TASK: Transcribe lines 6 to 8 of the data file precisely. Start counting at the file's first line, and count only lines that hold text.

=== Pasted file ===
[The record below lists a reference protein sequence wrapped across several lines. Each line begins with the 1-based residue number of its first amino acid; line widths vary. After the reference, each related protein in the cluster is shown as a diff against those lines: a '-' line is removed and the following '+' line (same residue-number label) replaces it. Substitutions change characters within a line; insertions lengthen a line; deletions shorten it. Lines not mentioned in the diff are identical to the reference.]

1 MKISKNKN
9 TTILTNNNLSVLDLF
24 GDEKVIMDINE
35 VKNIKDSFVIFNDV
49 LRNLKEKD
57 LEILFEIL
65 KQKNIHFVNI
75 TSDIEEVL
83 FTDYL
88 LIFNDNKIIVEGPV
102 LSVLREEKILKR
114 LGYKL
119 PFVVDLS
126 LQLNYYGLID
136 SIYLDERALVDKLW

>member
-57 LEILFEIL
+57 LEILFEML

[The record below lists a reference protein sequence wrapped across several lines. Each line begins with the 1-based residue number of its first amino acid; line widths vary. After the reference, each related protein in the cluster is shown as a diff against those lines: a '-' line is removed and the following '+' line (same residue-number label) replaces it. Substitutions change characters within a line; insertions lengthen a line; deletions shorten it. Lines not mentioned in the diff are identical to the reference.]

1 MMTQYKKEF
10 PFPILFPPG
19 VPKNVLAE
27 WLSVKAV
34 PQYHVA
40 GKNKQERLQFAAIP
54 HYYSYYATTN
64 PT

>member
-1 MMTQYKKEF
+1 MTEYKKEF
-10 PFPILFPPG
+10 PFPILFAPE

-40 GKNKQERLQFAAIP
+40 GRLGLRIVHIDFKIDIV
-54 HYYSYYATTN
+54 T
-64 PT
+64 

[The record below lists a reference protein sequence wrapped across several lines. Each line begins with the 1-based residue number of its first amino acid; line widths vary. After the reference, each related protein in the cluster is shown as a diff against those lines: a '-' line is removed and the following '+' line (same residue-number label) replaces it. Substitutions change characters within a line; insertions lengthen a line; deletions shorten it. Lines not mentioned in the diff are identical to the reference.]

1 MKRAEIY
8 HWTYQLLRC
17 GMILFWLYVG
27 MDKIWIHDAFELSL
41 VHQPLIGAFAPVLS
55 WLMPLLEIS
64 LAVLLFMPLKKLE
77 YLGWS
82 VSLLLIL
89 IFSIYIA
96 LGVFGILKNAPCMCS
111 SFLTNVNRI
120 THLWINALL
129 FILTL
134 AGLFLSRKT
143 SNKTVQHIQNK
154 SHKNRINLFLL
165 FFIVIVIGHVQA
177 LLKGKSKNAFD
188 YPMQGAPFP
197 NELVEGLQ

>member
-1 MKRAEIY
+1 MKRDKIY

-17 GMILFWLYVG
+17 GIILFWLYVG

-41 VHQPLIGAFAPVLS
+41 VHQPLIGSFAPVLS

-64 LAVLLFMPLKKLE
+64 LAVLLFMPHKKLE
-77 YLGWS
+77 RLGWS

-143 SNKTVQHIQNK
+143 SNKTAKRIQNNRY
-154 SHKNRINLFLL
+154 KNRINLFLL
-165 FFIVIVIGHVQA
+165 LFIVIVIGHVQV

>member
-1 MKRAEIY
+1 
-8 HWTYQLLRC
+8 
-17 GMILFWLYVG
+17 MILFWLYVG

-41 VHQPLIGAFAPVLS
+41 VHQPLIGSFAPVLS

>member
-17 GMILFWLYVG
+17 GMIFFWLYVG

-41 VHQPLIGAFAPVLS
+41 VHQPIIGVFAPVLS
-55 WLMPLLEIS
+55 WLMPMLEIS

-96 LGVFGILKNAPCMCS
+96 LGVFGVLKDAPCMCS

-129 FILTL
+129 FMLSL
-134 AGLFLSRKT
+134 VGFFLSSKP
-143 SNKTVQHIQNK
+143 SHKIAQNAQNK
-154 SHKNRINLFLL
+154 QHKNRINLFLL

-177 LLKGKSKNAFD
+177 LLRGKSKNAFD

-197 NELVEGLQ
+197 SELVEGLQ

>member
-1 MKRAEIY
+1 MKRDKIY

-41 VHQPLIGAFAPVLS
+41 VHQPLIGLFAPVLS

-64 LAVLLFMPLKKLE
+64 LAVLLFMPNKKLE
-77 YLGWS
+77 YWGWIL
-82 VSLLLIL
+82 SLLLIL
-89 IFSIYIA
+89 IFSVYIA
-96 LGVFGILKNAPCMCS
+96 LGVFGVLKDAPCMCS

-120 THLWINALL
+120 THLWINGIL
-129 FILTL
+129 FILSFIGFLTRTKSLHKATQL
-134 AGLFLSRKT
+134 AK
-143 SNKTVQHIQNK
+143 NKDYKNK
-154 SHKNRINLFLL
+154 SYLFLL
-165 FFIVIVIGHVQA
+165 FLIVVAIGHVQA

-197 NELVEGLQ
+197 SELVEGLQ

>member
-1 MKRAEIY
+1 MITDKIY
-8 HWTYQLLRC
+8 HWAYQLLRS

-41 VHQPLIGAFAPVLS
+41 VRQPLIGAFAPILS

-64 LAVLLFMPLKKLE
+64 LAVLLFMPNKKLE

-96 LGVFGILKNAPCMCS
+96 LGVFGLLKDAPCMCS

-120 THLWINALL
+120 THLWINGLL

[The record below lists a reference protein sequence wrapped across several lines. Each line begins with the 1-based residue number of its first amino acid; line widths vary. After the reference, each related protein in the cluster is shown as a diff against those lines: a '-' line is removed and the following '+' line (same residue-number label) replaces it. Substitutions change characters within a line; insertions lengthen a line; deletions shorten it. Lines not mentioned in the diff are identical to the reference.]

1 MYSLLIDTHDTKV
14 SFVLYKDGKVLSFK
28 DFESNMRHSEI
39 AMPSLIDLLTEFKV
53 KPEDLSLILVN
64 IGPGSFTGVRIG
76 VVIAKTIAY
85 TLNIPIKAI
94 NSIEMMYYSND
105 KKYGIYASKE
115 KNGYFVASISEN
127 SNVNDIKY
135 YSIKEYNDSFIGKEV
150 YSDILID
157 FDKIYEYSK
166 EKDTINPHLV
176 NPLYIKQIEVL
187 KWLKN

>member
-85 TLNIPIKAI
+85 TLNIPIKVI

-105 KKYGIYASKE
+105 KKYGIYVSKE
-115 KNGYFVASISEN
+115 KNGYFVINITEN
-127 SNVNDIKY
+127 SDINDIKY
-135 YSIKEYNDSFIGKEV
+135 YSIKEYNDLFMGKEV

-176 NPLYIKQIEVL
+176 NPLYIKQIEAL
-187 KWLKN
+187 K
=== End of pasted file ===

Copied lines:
49 LRNLKEKD
57 LEILFEIL
65 KQKNIHFVNI